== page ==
Circumcision and sex
Originally Published: January 18, 2008 - Last Updated / Reviewed On: August 20, 2012
My roommate and I were wondering whether or not there was a difference in sleeping with a man with an uncircumcised penis or one that has been cut? My roommates current boyfriend is uncircumcised and she has heard horror stories about sleeping with men that have uncircumcised penises.
Dear Foreskin Troubles,
Circumcision has become so popular in the United States in the past fifty years — roughly 56 percent of American male infants are circumcised — that uncircumcised penises can be relatively hard to come by (pun intended). If you haven't encountered one before, an uncut member can be a surprise. As with anything unknown, myths and stories about uncircumcised penises abound. And as is always true, different people have different preferences — some people have reported a preference for uncircumcised men while others prefer circumcised. Either way, when beginning a sexual relationship with an uncircumcised man, it's a great idea to educate yourself about these potential differences, so you can have an idea of what to expect and what you can do.
The simple difference between a circumcised and uncircumcised penis is a thin layer of skin, the foreskin, which is highly sensitive and surrounds the end of the uncircumcised penis like a sleeve. When erect, an uncircumcised man's foreskin generally retracts over the shaft, exposing the head of the penis and looking very similar to a circumcised penis. During intercourse, oral sex, and masturbation, the retracted foreskin acts like a lubricant or a sleeve. As the penis thrusts, it glides on its own bedding of movable skin, which minimizes friction. A circumcised penis, which has had the foreskin surgically removed, may need additional lubrication for both partners to experience pleasure. Because of this, some people prefer uncircumcised partners.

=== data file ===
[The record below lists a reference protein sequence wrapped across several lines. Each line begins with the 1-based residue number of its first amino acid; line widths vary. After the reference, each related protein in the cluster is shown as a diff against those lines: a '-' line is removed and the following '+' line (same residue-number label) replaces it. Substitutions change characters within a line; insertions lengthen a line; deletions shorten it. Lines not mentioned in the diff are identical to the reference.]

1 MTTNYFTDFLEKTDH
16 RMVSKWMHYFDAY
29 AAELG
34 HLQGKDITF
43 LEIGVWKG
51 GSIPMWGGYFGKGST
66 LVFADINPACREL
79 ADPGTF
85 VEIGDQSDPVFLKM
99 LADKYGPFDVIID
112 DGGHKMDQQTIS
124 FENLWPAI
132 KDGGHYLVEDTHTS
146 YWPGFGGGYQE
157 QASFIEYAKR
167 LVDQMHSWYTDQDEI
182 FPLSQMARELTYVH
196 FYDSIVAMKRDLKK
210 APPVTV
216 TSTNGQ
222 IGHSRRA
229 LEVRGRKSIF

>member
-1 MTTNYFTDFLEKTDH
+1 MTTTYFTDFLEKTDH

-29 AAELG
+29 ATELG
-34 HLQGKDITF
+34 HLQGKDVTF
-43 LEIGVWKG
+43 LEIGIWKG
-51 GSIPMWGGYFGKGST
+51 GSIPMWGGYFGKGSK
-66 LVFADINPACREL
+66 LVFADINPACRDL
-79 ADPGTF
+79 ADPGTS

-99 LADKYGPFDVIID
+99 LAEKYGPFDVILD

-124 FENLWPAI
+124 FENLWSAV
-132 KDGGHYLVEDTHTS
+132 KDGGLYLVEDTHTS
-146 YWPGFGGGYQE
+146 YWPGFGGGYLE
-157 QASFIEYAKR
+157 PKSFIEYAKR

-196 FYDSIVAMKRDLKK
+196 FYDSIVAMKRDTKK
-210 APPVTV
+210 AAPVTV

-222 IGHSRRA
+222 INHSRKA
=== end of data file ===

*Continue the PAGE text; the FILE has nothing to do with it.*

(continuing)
For some uncircumcised men, the foreskin doesn't retract completely when erect, leaving the head of the penis covered. If you or your partner desire, you can be manually retract the foreskin by gently pulling it back over the shaft. Foreskin is very delicate, has tons of nerve endings, and should be handled carefully. You can ask your partner how far back to pull the foreskin, and how he likes to be touched. If your partner experiences any pain when trying to retract the foreskin, stop! For more information about foreskin pain, check out Frenulum breve, foreskin doesn't fully retract when penis is erect — surgery? and Penis pain could be phimosis.
It's common for the partner(s) of uncircumcised men to notice a distinct odor or taste when coming in close contact with the penis and foreskin. A distinct smell around the genitals is normal for men (and women), however if the odor seems overly strong, it may be time to gently suggest taking a shower together to wash up. It's also possible for uncircumcised men to have an infection under their foreskin; if there are any signs of irritation, redness, offensive odor, or other abnormal symptoms, your partner may need to see a health care provider.
One bonus of circumcision is that removing the foreskin can lower the chance of contracting certain sexually transmitted infections (STIs). HPV (human pamplona virus), a prevalent STI that is linked to cervical cancer in women and penile cancer in men, is transferred by contact of mucous membranes with sexual fluids. Removing the foreskin shrinks the surface area of mucosal skin vulnerable to the virus, decreasing the chance of transmission. In a circumcised man, the glans of the penis, which is exposed and has thicker skin, is more resistant to abrasions and therefore less susceptible to the entry of viruses. The same decreased vulnerability applies to HIV and other STIs. While studies suggest that circumcision lowers the risk of contracting these diseases, they also show that behavioral factors such as using a condom, or getting tested before having intercourse, are more effective risk reducers than just circumcision. Cut or uncut, remember that condoms and other safer sex practices are still important in preventing STIs.
While your first glance at foreskin may give you a bit of a jolt, it's nothing to panic over. Try experimenting with this new situation you're in. Because the foreskin is so sensitive, it can be pleasured just like any other sensitive, erotic part of the body. Using the tongue or the fingers to stimulate the foreskin and the head is often extremely pleasurable for the man. You may be pleased to find that a foreskin offers a whole new dimension of pleasure not only for your partner but for you as well.